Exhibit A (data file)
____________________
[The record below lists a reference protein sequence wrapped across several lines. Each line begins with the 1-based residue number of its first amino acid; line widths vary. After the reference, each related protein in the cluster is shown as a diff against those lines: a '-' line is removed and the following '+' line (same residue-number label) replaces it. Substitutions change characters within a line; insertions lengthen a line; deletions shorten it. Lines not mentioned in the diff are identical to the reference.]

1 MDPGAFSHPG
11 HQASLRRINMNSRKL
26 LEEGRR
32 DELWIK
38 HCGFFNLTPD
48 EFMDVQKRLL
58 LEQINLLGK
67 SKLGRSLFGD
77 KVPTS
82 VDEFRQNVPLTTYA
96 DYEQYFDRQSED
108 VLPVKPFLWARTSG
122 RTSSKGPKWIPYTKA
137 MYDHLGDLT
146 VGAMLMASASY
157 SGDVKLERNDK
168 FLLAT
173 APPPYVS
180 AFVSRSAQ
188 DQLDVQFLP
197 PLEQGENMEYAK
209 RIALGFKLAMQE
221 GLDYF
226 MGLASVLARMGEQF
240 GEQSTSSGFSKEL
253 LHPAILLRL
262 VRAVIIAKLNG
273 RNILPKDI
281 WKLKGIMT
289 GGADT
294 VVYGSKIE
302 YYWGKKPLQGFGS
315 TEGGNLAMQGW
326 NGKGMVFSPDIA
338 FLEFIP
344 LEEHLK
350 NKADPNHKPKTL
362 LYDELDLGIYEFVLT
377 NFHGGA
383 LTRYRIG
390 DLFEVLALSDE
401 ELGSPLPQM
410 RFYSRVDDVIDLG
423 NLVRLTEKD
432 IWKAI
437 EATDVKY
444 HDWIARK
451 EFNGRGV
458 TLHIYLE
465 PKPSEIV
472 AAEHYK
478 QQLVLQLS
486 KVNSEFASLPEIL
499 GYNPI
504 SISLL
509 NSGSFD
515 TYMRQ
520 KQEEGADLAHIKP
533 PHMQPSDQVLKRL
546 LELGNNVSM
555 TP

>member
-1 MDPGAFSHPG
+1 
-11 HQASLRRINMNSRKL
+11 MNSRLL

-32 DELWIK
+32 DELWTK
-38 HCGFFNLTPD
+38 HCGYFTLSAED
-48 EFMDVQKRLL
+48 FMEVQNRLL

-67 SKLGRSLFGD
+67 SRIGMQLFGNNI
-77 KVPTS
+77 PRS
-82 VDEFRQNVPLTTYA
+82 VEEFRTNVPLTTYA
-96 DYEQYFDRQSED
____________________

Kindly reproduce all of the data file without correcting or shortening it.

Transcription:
[The record below lists a reference protein sequence wrapped across several lines. Each line begins with the 1-based residue number of its first amino acid; line widths vary. After the reference, each related protein in the cluster is shown as a diff against those lines: a '-' line is removed and the following '+' line (same residue-number label) replaces it. Substitutions change characters within a line; insertions lengthen a line; deletions shorten it. Lines not mentioned in the diff are identical to the reference.]

1 MDPGAFSHPG
11 HQASLRRINMNSRKL
26 LEEGRR
32 DELWIK
38 HCGFFNLTPD
48 EFMDVQKRLL
58 LEQINLLGK
67 SKLGRSLFGD
77 KVPTS
82 VDEFRQNVPLTTYA
96 DYEQYFDRQSED
108 VLPVKPFLWARTSG
122 RTSSKGPKWIPYTKA
137 MYDHLGDLT
146 VGAMLMASASY
157 SGDVKLERNDK
168 FLLAT
173 APPPYVS
180 AFVSRSAQ
188 DQLDVQFLP
197 PLEQGENMEYAK
209 RIALGFKLAMQE
221 GLDYF
226 MGLASVLARMGEQF
240 GEQSTSSGFSKEL
253 LHPAILLRL
262 VRAVIIAKLNG
273 RNILPKDI
281 WKLKGIMT
289 GGADT
294 VVYGSKIE
302 YYWGKKPLQGFGS
315 TEGGNLAMQGW
326 NGKGMVFSPDIA
338 FLEFIP
344 LEEHLK
350 NKADPNHKPKTL
362 LYDELDLGIYEFVLT
377 NFHGGA
383 LTRYRIG
390 DLFEVLALSDE
401 ELGSPLPQM
410 RFYSRVDDVIDLG
423 NLVRLTEKD
432 IWKAI
437 EATDVKY
444 HDWIARK
451 EFNGRGV
458 TLHIYLE
465 PKPSEIV
472 AAEHYK
478 QQLVLQLS
486 KVNSEFASLPEIL
499 GYNPI
504 SISLL
509 NSGSFD
515 TYMRQ
520 KQEEGADLAHIKP
533 PHMQPSDQVLKRL
546 LELGNNVSM
555 TP

>member
-1 MDPGAFSHPG
+1 
-11 HQASLRRINMNSRKL
+11 MNSRLL

-32 DELWIK
+32 DELWTK
-38 HCGFFNLTPD
+38 HCGYFTLSAED
-48 EFMDVQKRLL
+48 FMEVQNRLL

-67 SKLGRSLFGD
+67 SRIGMQLFGNNI
-77 KVPTS
+77 PRS
-82 VDEFRQNVPLTTYA
+82 VEEFRTNVPLTTYA
-96 DYEQYFDRQSED